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Relaxed rules attract entrepreneurs to state 'sandboxes'

Sophie Quinton, on

Published in News & Features

Sandboxes aren’t just play areas for toddlers. Increasingly, state and national governments around the world are creating so-called regulatory sandboxes: programs that allow software companies to skirt regulations in order to test a new product or service.

The most common U.S. sandbox programs serve companies that make financial technology, such as digital payment apps or software for assessing credit risk. Governors in six states have in recent years signed laws creating such programs. The federal Consumer Financial Protection Bureau runs two on the national level.

And the idea is spreading. Lawmakers in 11 states and Washington, D.C., this year proposed bills that would create financial technology sandboxes, according to the Libertas Institute, a libertarian-leaning think tank based in Lehi, Utah, that promotes the sandbox concept nationally.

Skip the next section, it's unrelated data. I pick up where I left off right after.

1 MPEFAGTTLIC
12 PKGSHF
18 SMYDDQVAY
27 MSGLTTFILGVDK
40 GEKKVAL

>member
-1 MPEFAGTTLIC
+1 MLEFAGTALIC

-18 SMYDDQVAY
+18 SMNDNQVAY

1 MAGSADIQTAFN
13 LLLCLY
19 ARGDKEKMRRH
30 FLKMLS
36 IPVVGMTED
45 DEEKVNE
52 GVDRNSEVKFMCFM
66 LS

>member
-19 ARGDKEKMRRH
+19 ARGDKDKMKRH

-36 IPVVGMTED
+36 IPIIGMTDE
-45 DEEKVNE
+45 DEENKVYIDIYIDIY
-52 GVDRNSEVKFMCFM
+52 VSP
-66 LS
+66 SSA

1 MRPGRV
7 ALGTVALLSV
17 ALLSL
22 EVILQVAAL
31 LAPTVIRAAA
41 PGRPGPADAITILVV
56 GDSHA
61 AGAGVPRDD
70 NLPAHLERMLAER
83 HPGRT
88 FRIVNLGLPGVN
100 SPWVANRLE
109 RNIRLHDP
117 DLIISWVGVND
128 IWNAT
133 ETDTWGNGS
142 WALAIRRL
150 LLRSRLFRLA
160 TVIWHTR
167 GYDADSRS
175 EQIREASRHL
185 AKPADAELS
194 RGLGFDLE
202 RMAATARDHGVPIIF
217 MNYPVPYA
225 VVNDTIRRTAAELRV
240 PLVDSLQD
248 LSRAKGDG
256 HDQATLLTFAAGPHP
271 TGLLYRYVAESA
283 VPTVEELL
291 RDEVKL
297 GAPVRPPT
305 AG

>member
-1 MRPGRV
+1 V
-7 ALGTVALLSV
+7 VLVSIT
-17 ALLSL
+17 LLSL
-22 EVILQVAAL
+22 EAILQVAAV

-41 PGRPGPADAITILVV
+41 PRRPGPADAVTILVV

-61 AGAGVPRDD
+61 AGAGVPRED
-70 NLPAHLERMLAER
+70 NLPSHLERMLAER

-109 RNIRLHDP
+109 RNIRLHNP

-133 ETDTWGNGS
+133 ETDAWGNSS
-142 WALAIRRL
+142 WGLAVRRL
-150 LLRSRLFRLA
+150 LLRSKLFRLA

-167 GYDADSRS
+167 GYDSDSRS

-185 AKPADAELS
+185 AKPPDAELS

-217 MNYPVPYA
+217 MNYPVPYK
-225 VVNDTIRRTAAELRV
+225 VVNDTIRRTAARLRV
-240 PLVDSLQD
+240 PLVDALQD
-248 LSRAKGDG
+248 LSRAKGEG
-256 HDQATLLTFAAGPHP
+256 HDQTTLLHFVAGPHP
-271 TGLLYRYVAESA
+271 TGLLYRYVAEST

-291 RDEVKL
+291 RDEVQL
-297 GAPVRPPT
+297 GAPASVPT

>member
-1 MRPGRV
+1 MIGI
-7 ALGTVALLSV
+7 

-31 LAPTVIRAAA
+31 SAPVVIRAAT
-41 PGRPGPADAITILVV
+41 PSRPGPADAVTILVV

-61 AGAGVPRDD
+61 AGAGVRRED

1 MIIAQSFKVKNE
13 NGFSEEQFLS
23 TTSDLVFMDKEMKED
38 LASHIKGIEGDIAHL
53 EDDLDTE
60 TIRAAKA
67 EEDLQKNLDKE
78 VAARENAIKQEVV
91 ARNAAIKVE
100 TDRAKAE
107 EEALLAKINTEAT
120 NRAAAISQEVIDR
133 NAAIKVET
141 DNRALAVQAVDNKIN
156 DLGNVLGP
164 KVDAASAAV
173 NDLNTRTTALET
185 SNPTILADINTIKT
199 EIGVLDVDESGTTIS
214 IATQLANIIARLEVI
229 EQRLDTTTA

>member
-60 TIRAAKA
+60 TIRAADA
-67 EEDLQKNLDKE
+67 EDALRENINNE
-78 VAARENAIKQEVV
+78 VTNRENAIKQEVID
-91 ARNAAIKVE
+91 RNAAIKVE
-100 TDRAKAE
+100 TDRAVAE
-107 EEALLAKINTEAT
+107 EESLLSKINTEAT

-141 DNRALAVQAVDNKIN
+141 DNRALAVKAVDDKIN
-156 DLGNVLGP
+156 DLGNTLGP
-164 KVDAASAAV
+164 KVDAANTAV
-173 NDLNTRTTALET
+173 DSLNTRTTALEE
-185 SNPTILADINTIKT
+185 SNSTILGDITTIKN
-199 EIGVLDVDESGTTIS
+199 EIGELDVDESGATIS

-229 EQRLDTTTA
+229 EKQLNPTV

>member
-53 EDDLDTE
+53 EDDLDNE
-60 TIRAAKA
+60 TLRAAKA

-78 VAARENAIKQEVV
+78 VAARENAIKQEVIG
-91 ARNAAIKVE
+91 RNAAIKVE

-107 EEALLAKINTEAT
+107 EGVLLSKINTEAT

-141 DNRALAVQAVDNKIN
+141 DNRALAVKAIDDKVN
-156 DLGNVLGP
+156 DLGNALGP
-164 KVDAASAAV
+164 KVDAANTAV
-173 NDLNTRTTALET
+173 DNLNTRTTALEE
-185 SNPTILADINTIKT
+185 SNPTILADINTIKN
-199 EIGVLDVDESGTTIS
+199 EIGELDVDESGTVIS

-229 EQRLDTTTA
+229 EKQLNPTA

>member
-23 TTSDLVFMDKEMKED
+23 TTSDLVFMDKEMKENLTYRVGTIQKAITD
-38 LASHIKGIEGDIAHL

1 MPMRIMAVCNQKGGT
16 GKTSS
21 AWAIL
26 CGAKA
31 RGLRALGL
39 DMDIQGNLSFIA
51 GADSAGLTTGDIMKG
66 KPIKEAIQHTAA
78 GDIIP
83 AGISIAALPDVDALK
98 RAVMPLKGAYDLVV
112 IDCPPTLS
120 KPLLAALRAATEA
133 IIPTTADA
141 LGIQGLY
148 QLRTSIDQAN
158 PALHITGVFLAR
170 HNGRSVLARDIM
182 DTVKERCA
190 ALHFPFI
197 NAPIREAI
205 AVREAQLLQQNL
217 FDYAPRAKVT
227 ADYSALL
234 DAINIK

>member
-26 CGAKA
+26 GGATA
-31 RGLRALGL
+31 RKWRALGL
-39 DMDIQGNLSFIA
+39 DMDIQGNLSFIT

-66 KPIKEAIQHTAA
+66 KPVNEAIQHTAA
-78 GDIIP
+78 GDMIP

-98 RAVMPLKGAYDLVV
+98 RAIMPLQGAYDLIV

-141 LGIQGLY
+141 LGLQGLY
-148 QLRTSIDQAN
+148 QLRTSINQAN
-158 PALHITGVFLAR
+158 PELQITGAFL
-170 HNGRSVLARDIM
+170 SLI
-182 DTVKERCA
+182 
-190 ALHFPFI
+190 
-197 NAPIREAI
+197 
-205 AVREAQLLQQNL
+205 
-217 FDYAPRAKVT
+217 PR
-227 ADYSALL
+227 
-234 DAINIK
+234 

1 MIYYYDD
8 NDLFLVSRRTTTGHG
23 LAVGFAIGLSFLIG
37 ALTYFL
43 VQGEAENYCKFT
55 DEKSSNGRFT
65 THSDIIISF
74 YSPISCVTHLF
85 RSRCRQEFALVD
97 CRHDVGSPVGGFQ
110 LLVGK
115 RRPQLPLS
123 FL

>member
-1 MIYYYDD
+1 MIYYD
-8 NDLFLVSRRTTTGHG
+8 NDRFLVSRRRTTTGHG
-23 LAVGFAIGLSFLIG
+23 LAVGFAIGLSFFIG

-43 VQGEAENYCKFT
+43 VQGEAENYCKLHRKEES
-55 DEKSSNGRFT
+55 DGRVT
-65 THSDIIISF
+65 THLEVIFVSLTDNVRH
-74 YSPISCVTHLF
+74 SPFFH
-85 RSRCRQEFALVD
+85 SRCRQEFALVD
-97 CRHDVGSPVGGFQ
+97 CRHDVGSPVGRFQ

Sandbox laws allow companies to test prototypes without getting a state license. While proposed and enacted laws vary, they drop requirements such as net worth amounts, collateral deposit amounts and interest rate limits. Several laws say that in a sandbox, none of the state’s financial services laws apply, and it’s up to regulators to decide if any laws or regulations should apply to protect consumers or licensed banks from a certain product test.

States also have created sandboxes for companies developing insurance, legal, real estate and other new products and services.

Supporters say legal wiggle room can help banking and lending startups grow and create jobs. But consumer advocates say loosening licensing rules could expose customers to unfair or abusive products, such as loans with high interest rates.


They like to quote New York’s former head banking regulator, Maria Vullo, who once said, “Toddlers play in sandboxes. Adults play by the rules.”

“Just because there’s a claim of innovation, or that technology is involved, doesn’t mean it’s automatically good,” said Lisa Stifler, director for state policy at the Center for Responsible Lending, a Washington, D.C.-based nonprofit that fights predatory lending.

State financial technology sandboxes also have struggled to attract businesses. In the four states accepting applications this year—Arizona, Florida, Utah and Wyoming—no companies are currently enrolled.

In Arizona, only 10 companies have participated. “Those companies may or may not have gotten through their actual test,” said Assistant Attorney General Sam Fox, who oversees the state program.


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